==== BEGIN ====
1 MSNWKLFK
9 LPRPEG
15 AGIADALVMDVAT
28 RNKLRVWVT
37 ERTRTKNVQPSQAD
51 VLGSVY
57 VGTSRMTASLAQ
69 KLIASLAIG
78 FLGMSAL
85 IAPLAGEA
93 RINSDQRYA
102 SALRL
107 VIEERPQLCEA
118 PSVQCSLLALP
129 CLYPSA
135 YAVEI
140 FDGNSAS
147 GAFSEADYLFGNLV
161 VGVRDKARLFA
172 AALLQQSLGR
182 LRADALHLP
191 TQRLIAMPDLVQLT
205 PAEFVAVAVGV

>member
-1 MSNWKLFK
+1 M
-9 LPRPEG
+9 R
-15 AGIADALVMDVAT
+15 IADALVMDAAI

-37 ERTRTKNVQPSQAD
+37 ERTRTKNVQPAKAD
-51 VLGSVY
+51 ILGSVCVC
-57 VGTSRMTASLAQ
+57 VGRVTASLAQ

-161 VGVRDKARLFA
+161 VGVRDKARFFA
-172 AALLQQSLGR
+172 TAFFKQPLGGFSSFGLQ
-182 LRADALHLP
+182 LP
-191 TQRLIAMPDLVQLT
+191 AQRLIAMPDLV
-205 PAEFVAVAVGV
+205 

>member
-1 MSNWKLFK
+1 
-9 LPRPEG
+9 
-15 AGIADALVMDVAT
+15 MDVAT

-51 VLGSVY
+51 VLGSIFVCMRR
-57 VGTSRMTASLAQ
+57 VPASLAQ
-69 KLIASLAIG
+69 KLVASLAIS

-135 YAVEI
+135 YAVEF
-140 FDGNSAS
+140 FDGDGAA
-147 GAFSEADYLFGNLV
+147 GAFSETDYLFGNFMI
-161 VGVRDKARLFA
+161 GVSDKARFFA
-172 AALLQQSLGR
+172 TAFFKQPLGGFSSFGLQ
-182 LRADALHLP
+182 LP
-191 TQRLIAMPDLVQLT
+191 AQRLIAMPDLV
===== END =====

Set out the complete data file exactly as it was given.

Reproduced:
1 MSNWKLFK
9 LPRPEG
15 AGIADALVMDVAT
28 RNKLRVWVT
37 ERTRTKNVQPSQAD
51 VLGSVY
57 VGTSRMTASLAQ
69 KLIASLAIG
78 FLGMSAL
85 IAPLAGEA
93 RINSDQRYA
102 SALRL
107 VIEERPQLCEA
118 PSVQCSLLALP
129 CLYPSA
135 YAVEI
140 FDGNSAS
147 GAFSEADYLFGNLV
161 VGVRDKARLFA
172 AALLQQSLGR
182 LRADALHLP
191 TQRLIAMPDLVQLT
205 PAEFVAVAVGV

>member
-1 MSNWKLFK
+1 M
-9 LPRPEG
+9 R
-15 AGIADALVMDVAT
+15 IADALVMDAAI

-37 ERTRTKNVQPSQAD
+37 ERTRTKNVQPAKAD
-51 VLGSVY
+51 ILGSVCVC
-57 VGTSRMTASLAQ
+57 VGRVTASLAQ

-161 VGVRDKARLFA
+161 VGVRDKARFFA
-172 AALLQQSLGR
+172 TAFFKQPLGGFSSFGLQ
-182 LRADALHLP
+182 LP
-191 TQRLIAMPDLVQLT
+191 AQRLIAMPDLV
-205 PAEFVAVAVGV
+205 

>member
-1 MSNWKLFK
+1 
-9 LPRPEG
+9 
-15 AGIADALVMDVAT
+15 MDVAT

-51 VLGSVY
+51 VLGSIFVCMRR
-57 VGTSRMTASLAQ
+57 VPASLAQ
-69 KLIASLAIG
+69 KLVASLAIS

-135 YAVEI
+135 YAVEF
-140 FDGNSAS
+140 FDGDGAA
-147 GAFSEADYLFGNLV
+147 GAFSETDYLFGNFMI
-161 VGVRDKARLFA
+161 GVSDKARFFA
-172 AALLQQSLGR
+172 TAFFKQPLGGFSSFGLQ
-182 LRADALHLP
+182 LP
-191 TQRLIAMPDLVQLT
+191 AQRLIAMPDLV